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Court Says Teens Not Liable Under Social Host Law

This article is more than 11 years old.

The highest court in Massachusetts has ruled that teenagers who host parties but do not supply alcohol cannot be held liable if one of their guests is hurt.

The Supreme Judicial Court ruled Tuesday in a case involving a 16-year-old girl who was left permanently brain damaged in a car accident after she left a drinking party at the home of a 19-year-old girl. The girl who was injured was a passenger in a car driven by her boyfriend, who also attended the party and drank alcohol he had brought there.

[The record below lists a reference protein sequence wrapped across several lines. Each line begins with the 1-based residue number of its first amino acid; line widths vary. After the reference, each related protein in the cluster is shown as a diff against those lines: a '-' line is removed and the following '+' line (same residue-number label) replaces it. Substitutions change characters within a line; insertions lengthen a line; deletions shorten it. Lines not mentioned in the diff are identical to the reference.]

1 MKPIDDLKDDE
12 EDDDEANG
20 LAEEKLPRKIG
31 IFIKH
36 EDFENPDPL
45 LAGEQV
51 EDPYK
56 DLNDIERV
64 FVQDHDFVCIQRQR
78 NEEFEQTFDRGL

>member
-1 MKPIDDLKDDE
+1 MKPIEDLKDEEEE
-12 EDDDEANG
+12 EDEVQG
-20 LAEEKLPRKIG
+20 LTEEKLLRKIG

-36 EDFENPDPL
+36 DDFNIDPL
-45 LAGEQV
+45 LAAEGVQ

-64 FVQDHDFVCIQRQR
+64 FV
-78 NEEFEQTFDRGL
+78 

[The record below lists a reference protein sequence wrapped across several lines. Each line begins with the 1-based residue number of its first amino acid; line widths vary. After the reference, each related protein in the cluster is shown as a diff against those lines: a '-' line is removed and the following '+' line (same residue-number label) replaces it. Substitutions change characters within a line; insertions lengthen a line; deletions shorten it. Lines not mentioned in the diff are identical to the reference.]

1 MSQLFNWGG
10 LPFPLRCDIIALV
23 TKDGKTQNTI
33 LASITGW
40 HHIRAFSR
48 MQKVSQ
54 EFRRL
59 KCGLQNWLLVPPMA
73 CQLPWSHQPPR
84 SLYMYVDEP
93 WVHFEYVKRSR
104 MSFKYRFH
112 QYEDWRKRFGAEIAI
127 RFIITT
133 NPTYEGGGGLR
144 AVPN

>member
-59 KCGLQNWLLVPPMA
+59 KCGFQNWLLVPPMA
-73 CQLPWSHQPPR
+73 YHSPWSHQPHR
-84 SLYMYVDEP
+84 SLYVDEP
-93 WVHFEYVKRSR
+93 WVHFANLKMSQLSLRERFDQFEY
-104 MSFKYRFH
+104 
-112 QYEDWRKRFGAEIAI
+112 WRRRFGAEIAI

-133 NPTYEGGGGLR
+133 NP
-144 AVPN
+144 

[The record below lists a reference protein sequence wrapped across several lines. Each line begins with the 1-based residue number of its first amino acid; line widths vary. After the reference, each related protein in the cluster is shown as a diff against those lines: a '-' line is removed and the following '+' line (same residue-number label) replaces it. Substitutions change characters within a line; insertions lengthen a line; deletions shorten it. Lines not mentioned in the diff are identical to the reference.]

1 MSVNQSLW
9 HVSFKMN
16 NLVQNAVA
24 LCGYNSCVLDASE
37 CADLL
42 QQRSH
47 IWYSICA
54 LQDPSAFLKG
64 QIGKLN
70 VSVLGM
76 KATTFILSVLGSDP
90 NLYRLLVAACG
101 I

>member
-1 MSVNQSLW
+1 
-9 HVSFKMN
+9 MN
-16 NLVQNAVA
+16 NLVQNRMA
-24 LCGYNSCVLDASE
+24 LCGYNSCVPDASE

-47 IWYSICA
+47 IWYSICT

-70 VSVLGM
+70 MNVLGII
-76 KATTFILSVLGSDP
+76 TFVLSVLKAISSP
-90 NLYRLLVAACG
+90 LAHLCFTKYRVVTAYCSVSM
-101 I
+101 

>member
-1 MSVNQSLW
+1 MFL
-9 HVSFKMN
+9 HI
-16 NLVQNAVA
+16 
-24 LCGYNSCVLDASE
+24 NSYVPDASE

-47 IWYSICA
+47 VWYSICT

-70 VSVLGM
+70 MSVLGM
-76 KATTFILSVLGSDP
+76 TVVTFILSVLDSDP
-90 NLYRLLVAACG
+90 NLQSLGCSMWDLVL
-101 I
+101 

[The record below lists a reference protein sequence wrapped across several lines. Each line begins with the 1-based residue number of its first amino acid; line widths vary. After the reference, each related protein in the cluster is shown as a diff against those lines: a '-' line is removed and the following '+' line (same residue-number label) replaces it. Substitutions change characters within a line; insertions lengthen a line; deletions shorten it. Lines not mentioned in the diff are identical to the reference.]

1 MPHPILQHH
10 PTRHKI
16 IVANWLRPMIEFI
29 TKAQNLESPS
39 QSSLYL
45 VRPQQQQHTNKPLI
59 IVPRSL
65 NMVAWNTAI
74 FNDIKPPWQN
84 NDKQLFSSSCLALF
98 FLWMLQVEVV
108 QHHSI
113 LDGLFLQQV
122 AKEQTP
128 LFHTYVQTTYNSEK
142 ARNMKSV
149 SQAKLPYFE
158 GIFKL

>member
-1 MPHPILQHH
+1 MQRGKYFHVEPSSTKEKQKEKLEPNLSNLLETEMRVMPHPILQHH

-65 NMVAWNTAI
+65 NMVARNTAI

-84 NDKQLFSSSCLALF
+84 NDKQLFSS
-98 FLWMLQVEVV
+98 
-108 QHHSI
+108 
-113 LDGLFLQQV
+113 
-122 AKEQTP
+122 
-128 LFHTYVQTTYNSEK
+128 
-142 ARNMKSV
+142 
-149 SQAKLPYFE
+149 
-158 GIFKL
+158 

The injured girl's parents sued the 19-year-old party host.

The court rejected a request to expand the state's social host liability law by extending a "duty of care" to an underage party host who does not supply the alcohol, but provides a location where teens are permitted to drink.

"If the court had come out the other way, you would have been talking about an almost unprecedented extension of liability in Massachusetts," said David Frank, of Massachusetts Lawyers Weekly.

Frank said the court did not say how it would have ruled if an adult had been home at the time of the party.

With reporting by The Associated Press and the WBUR Newsroom

This article was originally published on February 21, 2012.

This program aired on February 21, 2012. The audio for this program is not available.


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